Anyone who has read my legal handbook Fathers Matter will have an appreciation of my views in relation to shared parenting.
“Equally shared parenting” is, of course, a controversial topic. There are many organizations promoting equally shared parenting (ESP) but what is striking about Leading Women for Shared Parenting (LW4SP) is the organization’s approach to the issue.
That is because LW4SP is an International Children’s Advocacy Organization and, as such, its whole focus in on advocating change in family law for the benefit of the children not the parents – in fact LW4SP’s twofold approach to ESP could not be clearer:
1. A belief in the natural right of children to love and be loved by both their parents and how best to facilitate that for the benefit of all the parties involved; and
2. A very clear definition of ESP which is that “children should spend no less than 35% residential time sharing as a baseline minimum with each parent” save where there has been a substantiated finding of “abuse, neglect or abandonment” in which case a parenting plan should be devised which is consistent with the findings and what is in the best interest of the child.
LW4SP’s definition of shared parenting1 and its position that there should be a rebuttable presumption of ESP as the starting point in all family law matters involving sharing children’s time between parents, is in line with the extensive research and emerging consensus on what is in the best interests of children after separation.
It is only possible within such a short article to set out a fraction of the pertinent research by distinguished experts and academics in the field of family law and child development, but in the 2010 paper Custody and Parenting Time: Links to Family Relationships and Well-being after Divorce2 the authors make the following statements:
“There now appears to be a strong consensus among the general public that under normal circumstances, equal parenting time is best for the child.3”
“And there is strong evidence, backed by theory, for relations between parent-child relationships and child outcomes. These findings show benefits up to and including equal parenting time…4”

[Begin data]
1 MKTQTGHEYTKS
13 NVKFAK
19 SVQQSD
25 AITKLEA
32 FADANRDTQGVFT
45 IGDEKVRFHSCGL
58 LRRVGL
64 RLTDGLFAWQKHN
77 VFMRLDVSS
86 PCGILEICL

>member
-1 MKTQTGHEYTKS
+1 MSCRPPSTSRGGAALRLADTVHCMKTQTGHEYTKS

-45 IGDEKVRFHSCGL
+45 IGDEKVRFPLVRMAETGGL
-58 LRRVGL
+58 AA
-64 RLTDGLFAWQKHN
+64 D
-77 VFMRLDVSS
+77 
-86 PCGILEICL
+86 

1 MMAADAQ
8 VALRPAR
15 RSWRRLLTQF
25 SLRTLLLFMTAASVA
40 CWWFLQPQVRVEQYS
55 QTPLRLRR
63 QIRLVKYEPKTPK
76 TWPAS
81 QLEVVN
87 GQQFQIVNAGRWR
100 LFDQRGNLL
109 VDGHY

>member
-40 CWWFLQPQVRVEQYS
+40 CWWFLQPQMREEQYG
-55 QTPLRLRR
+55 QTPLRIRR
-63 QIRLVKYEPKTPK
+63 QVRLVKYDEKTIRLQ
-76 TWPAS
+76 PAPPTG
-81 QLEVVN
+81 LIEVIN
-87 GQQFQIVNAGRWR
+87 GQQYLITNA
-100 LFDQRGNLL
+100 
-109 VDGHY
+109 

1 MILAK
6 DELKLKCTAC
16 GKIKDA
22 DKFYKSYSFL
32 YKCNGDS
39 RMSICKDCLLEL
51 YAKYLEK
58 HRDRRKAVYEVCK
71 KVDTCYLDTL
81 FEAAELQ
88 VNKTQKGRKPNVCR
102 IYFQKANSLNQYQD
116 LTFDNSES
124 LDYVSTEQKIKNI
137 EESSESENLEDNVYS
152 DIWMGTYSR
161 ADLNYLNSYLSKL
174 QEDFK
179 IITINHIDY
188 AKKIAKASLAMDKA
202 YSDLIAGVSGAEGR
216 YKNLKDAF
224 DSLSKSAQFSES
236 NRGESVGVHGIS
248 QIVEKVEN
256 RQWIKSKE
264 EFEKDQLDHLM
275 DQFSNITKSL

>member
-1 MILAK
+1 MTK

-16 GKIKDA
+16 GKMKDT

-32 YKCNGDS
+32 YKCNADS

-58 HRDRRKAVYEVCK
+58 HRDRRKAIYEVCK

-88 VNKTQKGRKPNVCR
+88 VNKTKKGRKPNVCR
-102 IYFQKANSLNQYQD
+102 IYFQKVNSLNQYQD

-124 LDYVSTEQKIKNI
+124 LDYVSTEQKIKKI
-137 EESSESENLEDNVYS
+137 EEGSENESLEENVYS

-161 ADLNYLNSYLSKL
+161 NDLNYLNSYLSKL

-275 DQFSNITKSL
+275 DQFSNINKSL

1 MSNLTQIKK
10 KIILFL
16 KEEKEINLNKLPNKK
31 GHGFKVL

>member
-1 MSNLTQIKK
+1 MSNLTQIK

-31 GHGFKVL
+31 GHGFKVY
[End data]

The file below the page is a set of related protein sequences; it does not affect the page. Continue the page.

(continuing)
“An emerging consensus is that the minimum of one third-time is necessary to achieve this criterion and that benefits continue to accrue as parenting time reaches equal (50-50) time.5”
These findings are confirmed in a 2014 press release by Dr Richard Warshak, which was endorsed by 110 of the World’s most prominent child development experts, in which he states that shared parenting can even be appropriate for children under the age of four.6
And what about cases where there is inter-parental conflict? Until recently it has been assumed that shared parenting is impossible in conflicted families but the 2010 paper referred to above concludes that unless the inter-parental conflict was severe or violent it should not be used to justify restrictions on children’s access to either of their parents.7 Furthermore, in a 2011 paper8 the findings were that it is not shared parenting that damages children, but conflict, and that there needs to be more emphasis on programs to reduce that conflict.
And in an interesting 2013 article The Causal Effects of Father Absence9 the authors conclude that there is, “strong evidence that father absence negatively affects children’s social-emotional development, particularly by increasing externalizing behavior…10” Although the article is about father absence it is important to note that this is not a gender issue and there are also cases where the mother is absent, but the fact remains that it is fathers who are most likely to become “absented” by the family court process.
This research demonstrates that children benefit most from the active involvement of both parents in their lives. The “one-third time” referred to relates to the time a child needs in order to effectively bond with a parent (mother or father) so as to enable that child to build a quality relationship. The research also demonstrates the detrimental and dire social consequences for children where a parent is “absented” from their lives.
Where there is no abuse, neglect or abandonment, LW4SP advocates that Government policy and laws must be structured in such a way as to maximize the opportunity of all parents to contribute to the social, emotional, intellectual, physical, moral and spiritual development of their children. This can only be in the children’s best interests.
Celia Conrad is a former family solicitor, freelance legal writer and UK member of LW4SP. She is also the author of Fathers Matter: The essential guide to contact on separation & divorce http://www.fathersmatter.com/
This article has been written on behalf of LW4SP and the views expressed are in accordance with LW4SP’s Mission Statement. For more information on LW4SP contact: http://lw4sp.org/
2 Researched and written by Fabricius W V, Braver S L, Diaz P & Velez C E and appearing in Lamb, Michael E (Ed) book The Role of the Father in Child Development (5th Edition) John Wiley & Sons 2012. Michael Lamb is a recognized authority on the role of fathers in child development.
3 Ibid, p. 8
4 Ibid, p. 250
5 Ibid, p. 254
6 Experts Agree: Infants and Toddlers Need Overnight Care from both Parents after their Separation, Dr Richard Warshak, Clinical Professor of Psychiatry at the University of Texas Southwestern Medical Centre in Dallas.
7 Ibid, p. 251
8 18. William V. Fabricius, 2011; The bad news about Divorce and Children is worse than we thought, but the good news is better than we thought (7 July 2011)
9 Annu. Rev. Sociol. 2013. 39:399-427 researched by Sara McLanahan of Princeton University; Laura Tach of Cornell University & Daniel Schneider of the University of Berkeley, California
10 Ibid, 39:422